What Are the Dangers of Throwing Away Electronics in the Trash Can?

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Recycling electronics is key to keeping certain hazardous materials out of landfills.
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The Consumer Electronics Association estimates that American households have an average of 24 electronic products. With every new generation of smartphone, flat screen television and computer, the old ones become obsolete and candidates for disposal. The components in these devices may contain a number of toxic compounds, and there are an increasing number of laws that govern what electronics can and cannot simply be thrown in the trash.


Environmental Impact

The primary dangers from tossing electronic devices into the regular trash stem from what happens to those devices when they reach the landfill. Hazardous materials in electronics that are dumped and left alone can leach into the earth and make their way into water supplies. If the devices are incinerated, there are additional dangers when the ashes produced by burning heavy metals and plastics are carried into the atmosphere and settle on land and in water, where their detrimental effects can become part of the food chain.


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Cathode ray tubes in older televisions and computer monitors typically contain lead and other metallic elements and compounds that have immediate adverse health effects on humans and animals. Heavy metals, including mercury and chromium, also reside in components like switches, connectors, and circuit boards. Most consumer electronic devices are primarily made of plastics, which include polyvinyl chloride (PVC) and polybrominated diphenylethers (PBDE). Some of these metals and plastics, including PVC, are known carcinogens, and exposure to PBDE can damage the reproductive systems of humans and animals.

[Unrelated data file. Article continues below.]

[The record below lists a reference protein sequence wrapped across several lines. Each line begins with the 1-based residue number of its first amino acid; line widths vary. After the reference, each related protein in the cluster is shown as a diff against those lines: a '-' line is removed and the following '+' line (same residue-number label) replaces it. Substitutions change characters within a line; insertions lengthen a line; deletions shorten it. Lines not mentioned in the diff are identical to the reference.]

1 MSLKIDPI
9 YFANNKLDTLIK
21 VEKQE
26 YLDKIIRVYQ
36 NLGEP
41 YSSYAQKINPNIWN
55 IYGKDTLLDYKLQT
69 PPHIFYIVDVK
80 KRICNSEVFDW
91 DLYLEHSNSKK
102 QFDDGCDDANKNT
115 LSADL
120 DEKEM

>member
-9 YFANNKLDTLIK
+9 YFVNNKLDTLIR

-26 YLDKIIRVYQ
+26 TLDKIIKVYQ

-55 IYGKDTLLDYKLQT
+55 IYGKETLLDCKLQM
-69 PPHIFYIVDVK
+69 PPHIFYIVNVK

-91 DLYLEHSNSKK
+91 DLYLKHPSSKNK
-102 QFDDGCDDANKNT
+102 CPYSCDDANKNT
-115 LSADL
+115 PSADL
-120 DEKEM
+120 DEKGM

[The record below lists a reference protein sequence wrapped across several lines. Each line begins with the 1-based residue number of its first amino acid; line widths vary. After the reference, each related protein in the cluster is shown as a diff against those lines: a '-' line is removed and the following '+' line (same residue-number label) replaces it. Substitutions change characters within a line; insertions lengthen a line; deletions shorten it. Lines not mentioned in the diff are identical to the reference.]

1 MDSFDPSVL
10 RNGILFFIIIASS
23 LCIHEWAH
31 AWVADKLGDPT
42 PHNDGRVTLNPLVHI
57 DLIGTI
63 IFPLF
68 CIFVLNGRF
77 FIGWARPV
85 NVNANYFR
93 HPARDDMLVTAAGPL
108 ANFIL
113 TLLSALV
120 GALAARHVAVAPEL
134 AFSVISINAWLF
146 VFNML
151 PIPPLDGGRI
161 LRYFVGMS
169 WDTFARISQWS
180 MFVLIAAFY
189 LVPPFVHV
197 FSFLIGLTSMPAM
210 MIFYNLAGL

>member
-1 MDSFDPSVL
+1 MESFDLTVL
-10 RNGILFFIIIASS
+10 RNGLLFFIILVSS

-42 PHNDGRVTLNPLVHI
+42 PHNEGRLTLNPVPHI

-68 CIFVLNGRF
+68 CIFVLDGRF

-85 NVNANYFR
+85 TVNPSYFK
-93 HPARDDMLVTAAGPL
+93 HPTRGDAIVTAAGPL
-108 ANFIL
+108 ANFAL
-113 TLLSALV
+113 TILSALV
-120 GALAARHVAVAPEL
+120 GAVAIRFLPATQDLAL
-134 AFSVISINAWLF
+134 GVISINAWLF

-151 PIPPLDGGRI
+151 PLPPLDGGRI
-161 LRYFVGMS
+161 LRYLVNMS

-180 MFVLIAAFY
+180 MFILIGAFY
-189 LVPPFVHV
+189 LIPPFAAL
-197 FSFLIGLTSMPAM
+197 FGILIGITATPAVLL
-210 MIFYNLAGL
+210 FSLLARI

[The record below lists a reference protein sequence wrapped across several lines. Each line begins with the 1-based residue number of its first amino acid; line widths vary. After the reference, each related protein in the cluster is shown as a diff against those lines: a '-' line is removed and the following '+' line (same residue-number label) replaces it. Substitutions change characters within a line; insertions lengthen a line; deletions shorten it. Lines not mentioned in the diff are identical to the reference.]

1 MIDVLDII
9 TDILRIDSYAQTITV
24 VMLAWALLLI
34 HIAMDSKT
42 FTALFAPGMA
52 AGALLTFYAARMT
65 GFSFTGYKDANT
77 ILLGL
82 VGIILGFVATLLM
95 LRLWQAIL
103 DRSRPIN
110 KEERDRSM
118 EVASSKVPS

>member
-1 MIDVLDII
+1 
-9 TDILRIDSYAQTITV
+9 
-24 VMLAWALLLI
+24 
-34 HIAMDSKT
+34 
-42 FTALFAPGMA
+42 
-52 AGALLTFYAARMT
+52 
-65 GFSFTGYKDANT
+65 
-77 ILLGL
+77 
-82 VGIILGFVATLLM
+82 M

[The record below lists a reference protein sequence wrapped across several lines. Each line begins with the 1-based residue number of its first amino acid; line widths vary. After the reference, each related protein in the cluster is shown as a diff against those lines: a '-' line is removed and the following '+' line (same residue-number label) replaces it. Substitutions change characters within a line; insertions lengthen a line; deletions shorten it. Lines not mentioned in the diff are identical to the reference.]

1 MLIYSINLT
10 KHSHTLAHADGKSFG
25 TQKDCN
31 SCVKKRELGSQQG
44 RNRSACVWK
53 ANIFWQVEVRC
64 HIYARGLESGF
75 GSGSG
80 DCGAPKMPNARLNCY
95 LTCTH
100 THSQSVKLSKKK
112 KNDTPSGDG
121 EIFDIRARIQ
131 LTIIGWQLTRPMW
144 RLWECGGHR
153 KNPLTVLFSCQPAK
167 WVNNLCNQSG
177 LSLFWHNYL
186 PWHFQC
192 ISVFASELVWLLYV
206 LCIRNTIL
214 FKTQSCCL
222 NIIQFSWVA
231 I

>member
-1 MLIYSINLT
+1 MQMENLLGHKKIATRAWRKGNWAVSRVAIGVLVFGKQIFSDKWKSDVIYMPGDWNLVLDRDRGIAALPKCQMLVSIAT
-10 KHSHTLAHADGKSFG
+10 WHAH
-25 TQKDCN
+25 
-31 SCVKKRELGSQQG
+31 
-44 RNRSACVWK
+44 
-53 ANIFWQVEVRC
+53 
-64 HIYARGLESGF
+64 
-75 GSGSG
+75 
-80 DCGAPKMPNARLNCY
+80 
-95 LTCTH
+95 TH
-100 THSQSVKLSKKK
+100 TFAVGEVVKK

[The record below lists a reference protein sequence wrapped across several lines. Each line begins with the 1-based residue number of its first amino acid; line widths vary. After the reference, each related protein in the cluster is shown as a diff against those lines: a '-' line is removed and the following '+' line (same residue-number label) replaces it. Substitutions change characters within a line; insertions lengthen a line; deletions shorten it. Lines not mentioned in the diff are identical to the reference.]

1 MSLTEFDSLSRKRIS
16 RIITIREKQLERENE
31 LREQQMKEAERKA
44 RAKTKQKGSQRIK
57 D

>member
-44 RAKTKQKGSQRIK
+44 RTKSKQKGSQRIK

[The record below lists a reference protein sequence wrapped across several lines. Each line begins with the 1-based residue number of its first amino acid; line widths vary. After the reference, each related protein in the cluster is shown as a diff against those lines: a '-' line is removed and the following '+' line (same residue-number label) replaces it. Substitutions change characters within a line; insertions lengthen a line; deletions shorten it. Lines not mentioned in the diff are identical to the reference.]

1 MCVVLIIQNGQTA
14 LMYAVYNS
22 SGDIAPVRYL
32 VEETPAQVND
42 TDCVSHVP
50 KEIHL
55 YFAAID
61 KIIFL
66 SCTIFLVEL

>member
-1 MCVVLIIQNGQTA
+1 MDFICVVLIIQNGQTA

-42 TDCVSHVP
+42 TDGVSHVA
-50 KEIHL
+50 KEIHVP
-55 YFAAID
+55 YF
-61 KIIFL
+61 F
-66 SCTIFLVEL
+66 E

The Law

Most U.S. states have laws on the books or in the works to govern the disposal of used electronic devices. With hundreds of state and federal statutes governing the disposal of electronic waste materials, simply discarding an old computer or battery could be a violation of the law. Penalties are most severe for commercial violators, with fines as high as $2,000 per day for improper disposal or reporting. The resource listed below has information on current laws as well as recycling programs.



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